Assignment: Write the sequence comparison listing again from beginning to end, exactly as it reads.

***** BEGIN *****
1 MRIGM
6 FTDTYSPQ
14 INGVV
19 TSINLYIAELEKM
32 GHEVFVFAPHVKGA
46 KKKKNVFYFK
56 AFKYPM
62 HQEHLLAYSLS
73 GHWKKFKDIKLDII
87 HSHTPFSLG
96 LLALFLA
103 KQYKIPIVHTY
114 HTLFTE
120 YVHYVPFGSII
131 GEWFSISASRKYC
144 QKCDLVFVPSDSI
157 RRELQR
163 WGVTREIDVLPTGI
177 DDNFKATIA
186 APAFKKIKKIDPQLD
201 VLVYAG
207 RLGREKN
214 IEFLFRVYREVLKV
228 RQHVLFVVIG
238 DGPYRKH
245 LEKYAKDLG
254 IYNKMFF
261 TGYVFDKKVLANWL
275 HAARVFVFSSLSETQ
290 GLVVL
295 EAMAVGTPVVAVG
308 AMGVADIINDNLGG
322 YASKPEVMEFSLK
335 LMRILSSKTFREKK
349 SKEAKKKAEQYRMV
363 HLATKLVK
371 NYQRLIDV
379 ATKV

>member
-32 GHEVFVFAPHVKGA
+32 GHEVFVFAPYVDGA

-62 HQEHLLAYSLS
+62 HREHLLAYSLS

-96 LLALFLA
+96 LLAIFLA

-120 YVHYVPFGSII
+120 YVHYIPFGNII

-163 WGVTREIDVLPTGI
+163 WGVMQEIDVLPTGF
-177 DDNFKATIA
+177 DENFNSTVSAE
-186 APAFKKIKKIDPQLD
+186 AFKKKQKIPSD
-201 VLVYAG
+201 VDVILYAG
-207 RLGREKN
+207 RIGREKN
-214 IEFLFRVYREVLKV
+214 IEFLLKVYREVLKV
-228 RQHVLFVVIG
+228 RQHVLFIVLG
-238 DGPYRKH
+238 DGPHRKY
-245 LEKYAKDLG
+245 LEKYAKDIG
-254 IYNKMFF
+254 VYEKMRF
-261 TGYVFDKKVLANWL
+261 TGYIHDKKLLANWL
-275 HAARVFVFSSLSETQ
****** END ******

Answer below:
1 MRIGM
6 FTDTYSPQ
14 INGVV
19 TSINLYIAELEKM
32 GHEVFVFAPHVKGA
46 KKKKNVFYFK
56 AFKYPM
62 HQEHLLAYSLS
73 GHWKKFKDIKLDII
87 HSHTPFSLG
96 LLALFLA
103 KQYKIPIVHTY
114 HTLFTE
120 YVHYVPFGSII
131 GEWFSISASRKYC
144 QKCDLVFVPSDSI
157 RRELQR
163 WGVTREIDVLPTGI
177 DDNFKATIA
186 APAFKKIKKIDPQLD
201 VLVYAG
207 RLGREKN
214 IEFLFRVYREVLKV
228 RQHVLFVVIG
238 DGPYRKH
245 LEKYAKDLG
254 IYNKMFF
261 TGYVFDKKVLANWL
275 HAARVFVFSSLSETQ
290 GLVVL
295 EAMAVGTPVVAVG
308 AMGVADIINDNLGG
322 YASKPEVMEFSLK
335 LMRILSSKTFREKK
349 SKEAKKKAEQYRMV
363 HLATKLVK
371 NYQRLIDV
379 ATKV

>member
-32 GHEVFVFAPHVKGA
+32 GHEVFVFAPYVDGA

-62 HQEHLLAYSLS
+62 HREHLLAYSLS

-96 LLALFLA
+96 LLAIFLA

-120 YVHYVPFGSII
+120 YVHYIPFGNII

-163 WGVTREIDVLPTGI
+163 WGVMQEIDVLPTGF
-177 DDNFKATIA
+177 DENFNSTVSAE
-186 APAFKKIKKIDPQLD
+186 AFKKKQKIPSD
-201 VLVYAG
+201 VDVILYAG
-207 RLGREKN
+207 RIGREKN
-214 IEFLFRVYREVLKV
+214 IEFLLKVYREVLKV
-228 RQHVLFVVIG
+228 RQHVLFIVLG
-238 DGPYRKH
+238 DGPHRKY
-245 LEKYAKDLG
+245 LEKYAKDIG
-254 IYNKMFF
+254 VYEKMRF
-261 TGYVFDKKVLANWL
+261 TGYIHDKKLLANWL
-275 HAARVFVFSSLSETQ